In Jali (2023) the precisely cut structure of carved screens are evoked, drawing from a solution to allow the permeation of moving air through architecture. The jali is a Persianate design, notably preserved in the intricate dark pink and warm red masonry of Akbar’s abandoned capital city Fatehpur Sikri in Agra, India. But comparable structures have been developed elsewhere – such as meshrabiyeh timber latticework screens, shamsiyya gypsum screens, or even Frank Lloyd Wright’s (somewhat brutalist) usonian open-cinderblock walls. Mufford’s approach moves beyond any of those specific contexts. Perceptively, she asks what do we see and feel when experiencing these decorative screens? What was intended by their makers in-situ, rather than those who subsequently disconnected and moved them into the rarified rooms of museums?

Through semicircles, we see blue sky, we see green foliage, we feel faint air in subtle motion.

Ottoman tents were appliqued and embroidered with lustrous threads and luxurious textiles to evoke the sensory ideal of a garden – a landscape transformed on humanity’s terms. As mobile architecture, the illusion of place moved with the tent, even when a new view could be borrowed by the act of re-location. Mufford’s work reminds me of that sensory representation. Her memories are evoked and allude through the ambiguity of abstraction, which is richer than tromp l’oeil realism.

The intensity of Leheriya (2023) acknowledges a similar quality, but this time it is situated via the resplendent textiles of south Asia. The term leheriya is a Rajasthani form of woven fabric, worn as a saree or turban, defined by a persistent wave-like or zig-zag pattern. Across Mufford’s characteristic blue and green semicircles you may discern groups of squares, but moving your eyes between each ‘square’ creates the trickling flow of water, tentatively seeking passage over an open field. Water is heavier than air, and thus far more intense colours have been chosen.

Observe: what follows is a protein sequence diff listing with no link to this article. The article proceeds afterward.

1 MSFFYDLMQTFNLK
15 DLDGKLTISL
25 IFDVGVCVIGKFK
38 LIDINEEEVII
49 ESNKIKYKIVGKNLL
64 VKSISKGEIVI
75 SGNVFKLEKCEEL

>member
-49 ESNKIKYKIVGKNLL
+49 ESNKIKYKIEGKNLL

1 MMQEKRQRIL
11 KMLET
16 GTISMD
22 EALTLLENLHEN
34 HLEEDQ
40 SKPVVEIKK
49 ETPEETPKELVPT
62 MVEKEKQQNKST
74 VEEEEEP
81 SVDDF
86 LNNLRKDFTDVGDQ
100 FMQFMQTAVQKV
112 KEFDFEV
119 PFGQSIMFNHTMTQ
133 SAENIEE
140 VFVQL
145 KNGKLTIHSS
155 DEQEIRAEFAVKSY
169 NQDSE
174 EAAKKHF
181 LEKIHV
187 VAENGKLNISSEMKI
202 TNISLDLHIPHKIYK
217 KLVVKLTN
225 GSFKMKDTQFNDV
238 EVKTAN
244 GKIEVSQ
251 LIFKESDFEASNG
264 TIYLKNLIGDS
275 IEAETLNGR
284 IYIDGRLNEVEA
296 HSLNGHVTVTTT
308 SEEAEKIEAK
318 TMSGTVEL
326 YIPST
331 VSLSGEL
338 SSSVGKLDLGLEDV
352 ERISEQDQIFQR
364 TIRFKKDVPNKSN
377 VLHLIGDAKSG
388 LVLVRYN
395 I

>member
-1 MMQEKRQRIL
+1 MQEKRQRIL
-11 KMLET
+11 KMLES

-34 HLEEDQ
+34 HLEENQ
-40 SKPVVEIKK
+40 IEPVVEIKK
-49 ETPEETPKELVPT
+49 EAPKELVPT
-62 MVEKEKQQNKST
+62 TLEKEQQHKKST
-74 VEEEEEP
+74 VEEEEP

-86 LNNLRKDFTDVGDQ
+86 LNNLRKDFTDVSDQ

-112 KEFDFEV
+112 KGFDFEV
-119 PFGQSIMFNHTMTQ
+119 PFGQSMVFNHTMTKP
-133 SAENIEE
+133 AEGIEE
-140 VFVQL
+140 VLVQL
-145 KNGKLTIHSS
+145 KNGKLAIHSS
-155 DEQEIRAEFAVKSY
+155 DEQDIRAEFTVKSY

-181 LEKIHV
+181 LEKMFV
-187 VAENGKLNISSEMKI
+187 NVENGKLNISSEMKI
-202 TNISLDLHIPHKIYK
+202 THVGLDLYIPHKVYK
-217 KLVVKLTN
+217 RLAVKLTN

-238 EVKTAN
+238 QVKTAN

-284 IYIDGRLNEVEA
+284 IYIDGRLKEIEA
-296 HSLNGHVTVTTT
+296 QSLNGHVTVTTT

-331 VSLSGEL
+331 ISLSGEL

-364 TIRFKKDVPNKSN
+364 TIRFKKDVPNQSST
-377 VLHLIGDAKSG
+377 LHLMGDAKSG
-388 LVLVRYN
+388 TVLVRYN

Kashan (2023) situates a geographic point of origin – a city in the province of Isfahan, Iran. However, that place has been informed by centuries of inherited culture and subsequent transformations. It is an analogy for a past and a future as a form of symmetry and asymmetry. When viewing this work, you may note the abstract forms in dark tones are nearly symmetrical against a pale green field. But look more closely at the secretive pattern across the semicircles – are they palindromes?

On a geometric perspective, the immediate present could be seen as a perpetual palindrome, extending infinitely in all directions. This is a critical point underpinning the philosophy of geometric design, allowing extrapolation into the infinite without glitches or disjointed continuity.

Neshan (2023) is a Farsi (Persian) word meaning a mark or target, or a seal (like a symbol or medallion). Within these billowing, cloud-like forms, notice the negative spaces between the semicircles, and how these form a pattern unseen in the rest of this exhibition, built through gaps like voids on a manuscript. The curlicues of coiling forms seem to trace the rhythmic movements of a murmuration of birds in flight, or the rise and fall of asemic script – that is, graphic forms that resemble words but do not contain their meanings. This type of abstraction was a foundation principle of the Hurrufiyya movement in Arab modernism, yet in Mufford’s work this is not intended as a commentary on calligraphy. Rather, her work is a study of time in motion through abstraction on a geometric frame, in which parallels are invited to be drawn by other observers.

Mufford’s paintings are the result of extended and careful listening, thoughtful observation, critical comparison, and creative practice research towards even more ambitious questions. This is a manifesto for insightful practice, acknowledging diverse sources with respect and attention to their underpinning processes, raising challenges to global art history through contemporary Australian art.